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payments through 2029 under these leases, with total cash payments of $1.6 billion. The lease terms expire in 2034. During 2000 and 2001, cash lease payments totalled $1 million and $259 million, respectively.

Other Operating Lease Commitments. For a discussion of other operating leases, please read Note 14(b) to our consolidated financial statements.

Other Commodity Commitments. For a discussion of other commodity commitments, please read Note 14(a) to our consolidated financial statements.

Naming Rights to Houston Sports Complex. In October 2000, Reliant Resources acquired the naming rights for the new football stadium for the Houston Texans, the National Football League's thirty-second franchise. The agreement extends for 31 years. The aggregate undiscounted cost of the naming rights under this agreement is expected to be $300 million. Starting in 2002, when the new stadium is operational, Reliant Resources will pay $10 million each year through 2032 for annual advertising under this agreement. For additional information on the naming rights agreement, please read Note 14(d) to our consolidated financial statements.

Payment to Reliant Energy. To the extent that Reliant Resources' price for providing retail electric service to residential and small commercial customers in Reliant Energy HL&P's historical service territory during 2002 and 2003, which price is mandated by the Texas Electric Restructuring Law, exceeds the market price of electricity, Reliant Resources will be required to make a payment to Reliant Energy in early 2004. Due to the nature of this possible payment, Reliant Resources currently cannot reasonably estimate this payment, and accordingly, it is excluded from the above tables.

Treasury Stock Purchases. On December 6, 2001, the Reliant Resources' board of directors authorized the purchase of up to 10 million additional shares of common stock through June 2003. Purchases will be made on a discretionary basis in the open market or otherwise at times and in amounts as determined by management subject to market conditions, legal requirements and other factors. Since the date of such authorization through March 28, 2002, Reliant Resources has not purchased any of these shares of their common stock under this program.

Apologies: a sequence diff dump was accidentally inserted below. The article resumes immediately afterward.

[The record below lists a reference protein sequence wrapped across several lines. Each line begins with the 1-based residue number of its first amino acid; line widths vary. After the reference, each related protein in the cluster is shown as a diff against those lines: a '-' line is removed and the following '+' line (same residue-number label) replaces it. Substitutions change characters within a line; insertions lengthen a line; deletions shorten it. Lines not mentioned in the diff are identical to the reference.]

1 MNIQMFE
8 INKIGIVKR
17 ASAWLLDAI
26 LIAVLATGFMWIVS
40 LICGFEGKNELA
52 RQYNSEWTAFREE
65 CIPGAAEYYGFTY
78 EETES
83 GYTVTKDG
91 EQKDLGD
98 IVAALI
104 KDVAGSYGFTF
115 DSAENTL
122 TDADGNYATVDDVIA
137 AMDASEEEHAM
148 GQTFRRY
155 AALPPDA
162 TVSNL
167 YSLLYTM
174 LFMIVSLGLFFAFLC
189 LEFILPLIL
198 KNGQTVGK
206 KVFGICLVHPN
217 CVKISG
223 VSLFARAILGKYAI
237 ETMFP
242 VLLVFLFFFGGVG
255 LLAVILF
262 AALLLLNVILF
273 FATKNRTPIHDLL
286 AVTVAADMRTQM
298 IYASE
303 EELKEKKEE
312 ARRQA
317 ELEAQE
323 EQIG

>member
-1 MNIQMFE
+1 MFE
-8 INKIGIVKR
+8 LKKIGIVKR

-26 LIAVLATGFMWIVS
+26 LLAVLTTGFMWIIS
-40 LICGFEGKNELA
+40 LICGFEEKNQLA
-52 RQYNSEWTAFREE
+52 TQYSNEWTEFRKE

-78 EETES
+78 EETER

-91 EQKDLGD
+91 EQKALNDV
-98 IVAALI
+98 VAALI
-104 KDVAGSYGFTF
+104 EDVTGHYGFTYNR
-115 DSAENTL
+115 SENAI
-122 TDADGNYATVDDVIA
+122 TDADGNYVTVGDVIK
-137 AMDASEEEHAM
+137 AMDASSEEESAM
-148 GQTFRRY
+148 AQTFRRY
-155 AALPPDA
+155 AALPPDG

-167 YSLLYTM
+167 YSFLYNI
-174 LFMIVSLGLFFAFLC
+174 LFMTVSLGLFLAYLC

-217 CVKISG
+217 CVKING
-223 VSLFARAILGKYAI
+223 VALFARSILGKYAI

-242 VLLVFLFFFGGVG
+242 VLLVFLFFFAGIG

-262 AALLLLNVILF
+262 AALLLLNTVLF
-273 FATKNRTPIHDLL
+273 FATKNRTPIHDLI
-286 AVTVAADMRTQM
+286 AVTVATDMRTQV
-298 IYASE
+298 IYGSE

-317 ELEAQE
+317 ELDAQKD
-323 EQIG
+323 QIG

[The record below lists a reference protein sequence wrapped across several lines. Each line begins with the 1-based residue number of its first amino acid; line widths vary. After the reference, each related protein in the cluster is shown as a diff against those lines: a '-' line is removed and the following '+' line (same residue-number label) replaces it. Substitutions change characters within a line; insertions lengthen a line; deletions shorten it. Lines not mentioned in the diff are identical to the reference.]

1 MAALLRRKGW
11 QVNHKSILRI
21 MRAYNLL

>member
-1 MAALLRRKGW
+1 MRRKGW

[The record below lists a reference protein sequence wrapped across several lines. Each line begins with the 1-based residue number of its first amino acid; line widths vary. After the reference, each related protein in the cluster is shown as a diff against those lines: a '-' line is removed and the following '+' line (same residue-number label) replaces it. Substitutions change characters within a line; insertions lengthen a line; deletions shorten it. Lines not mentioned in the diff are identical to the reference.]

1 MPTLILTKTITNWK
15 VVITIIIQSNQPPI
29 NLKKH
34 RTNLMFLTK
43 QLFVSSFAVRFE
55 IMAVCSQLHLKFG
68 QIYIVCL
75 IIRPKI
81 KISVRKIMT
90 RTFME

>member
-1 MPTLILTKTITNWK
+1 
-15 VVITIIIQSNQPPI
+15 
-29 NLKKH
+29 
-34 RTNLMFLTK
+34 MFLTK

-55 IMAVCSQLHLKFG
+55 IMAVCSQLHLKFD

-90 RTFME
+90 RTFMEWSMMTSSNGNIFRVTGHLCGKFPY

In addition to the capital requirements discussed above, the following items, among others, could impact future capital requirements for Reliant Resources.

Downgrade in Credit Rating. In accordance with industry practice, Reliant Resources has entered into commercial contracts or issued guarantees related to their trading, marketing and risk management operations that require them to maintain an investment grade credit rating. If one or more of their credit ratings decline below investment grade, Reliant Resources may be obligated to provide additional or other credit support to the guaranteed parties in the form of a pledge of cash collateral, a letter of credit or other similar credit support.

Counterparty Credit Risk. Reliant Resources is exposed to the risk that counterparties who owe them money or physical commodities, such as energy or gas, as a result of market transactions fail to perform their obligations. Should the counterparties to these arrangements fail to perform, Reliant Resources might incur losses if they are forced to acquire alternative hedging arrangements or replace the underlying commitment at then-current market prices. In addition, Reliant Resources might incur additional losses to the extent of amounts, if any, already paid to the defaulting counterparties.

CONSOLIDATED SOURCES OF CASH

Reliant Resources believes that their current level of cash and borrowing capability, along with their future anticipated cash flows from operations and assuming successful refinancings of credit facilities as they mature, will be sufficient to meet the existing operational needs of their business for the next 12 months. If cash generated from operations is insufficient to satisfy their liquidity requirements, Reliant Resources may seek to sell either equity or debt securities or obtain additional credit facilities or long-term financings from financial institutions. In the discussion below, Reliant Resources has provided a description of the significant

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factors that could impact their cash flows from operations, their currently available liquidity sources, currently contemplated future liquidity sources and known uncertainties that could impact these sources.

The following items will affect Reliant Resources' future cash flows from operations: